Comparison of the structure and mechanical properties of bovine femur bone and antler of the North American elk (Cervus elaphus canadensis)
Antler and limb bone have a similar microstructure and chemical composition. Both are primarily composed of type I collagen and a mineral phase (carbonated apatite), arranged in osteons in compact (cortical bone) sections and a lamellar structure in the cancellous (spongy or trabecular bone) sections. The mineral content is lower in antler bone and it has a core of cancellous bone surrounded by compact bone running through the main beam and tines. The mineral content is higher in the compact compared with the cancellous bone, although there is no difference in ratios of the mineral elements with calcium. Mechanical tests (bend and compression) on longitudinal and transverse orientations of dry and rehydrated compact bone of North American elk (Cervus elaphus canadensis) antlers are compared with known data on other antlers as well as bovine femora. Both dry and rehydrated bones are highly anisotropic, with the bending and compressive strength and elastic modulus higher in the longitudinal than in the transverse direction. There is no significant difference between the bend strength and elastic modulus between dry and rehydrated samples tested in the transverse direction. The elastic modulus measured from the bending tests is compared with composite models. The elastic modulus and bend strengths are lower in the rehydrated condition, but the strain to failure and fracture toughness is much higher compared with dry samples. All antler bone mechanical properties are lower than that of bovine femora. The antler has a much higher fracture toughness compared with bovine femora, which correlates with their main function in intraspecific combat as a high impact resistant, energy absorbent material. A model of compression deformation is proposed, which is based on osteon sliding during shear.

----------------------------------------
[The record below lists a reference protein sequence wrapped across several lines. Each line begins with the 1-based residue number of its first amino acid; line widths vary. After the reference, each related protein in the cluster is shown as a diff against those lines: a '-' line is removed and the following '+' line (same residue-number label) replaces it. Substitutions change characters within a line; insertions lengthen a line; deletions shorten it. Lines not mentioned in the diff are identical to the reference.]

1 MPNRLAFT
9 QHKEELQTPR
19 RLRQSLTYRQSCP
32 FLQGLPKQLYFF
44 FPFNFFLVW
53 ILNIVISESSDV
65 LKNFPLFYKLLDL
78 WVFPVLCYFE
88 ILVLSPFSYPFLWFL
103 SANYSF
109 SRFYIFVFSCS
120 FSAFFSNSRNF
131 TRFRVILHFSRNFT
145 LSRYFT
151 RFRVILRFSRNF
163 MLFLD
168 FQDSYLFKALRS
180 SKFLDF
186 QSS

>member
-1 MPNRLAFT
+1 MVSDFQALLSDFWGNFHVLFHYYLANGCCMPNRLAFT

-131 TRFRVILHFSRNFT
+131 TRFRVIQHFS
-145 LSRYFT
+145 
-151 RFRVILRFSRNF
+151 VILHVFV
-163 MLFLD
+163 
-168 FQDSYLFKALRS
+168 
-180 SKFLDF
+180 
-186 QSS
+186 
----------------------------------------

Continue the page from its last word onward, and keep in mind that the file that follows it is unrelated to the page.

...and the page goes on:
Journal: Acta Biomaterialia - Volume 5, Issue 2, February 2009, Pages 693–706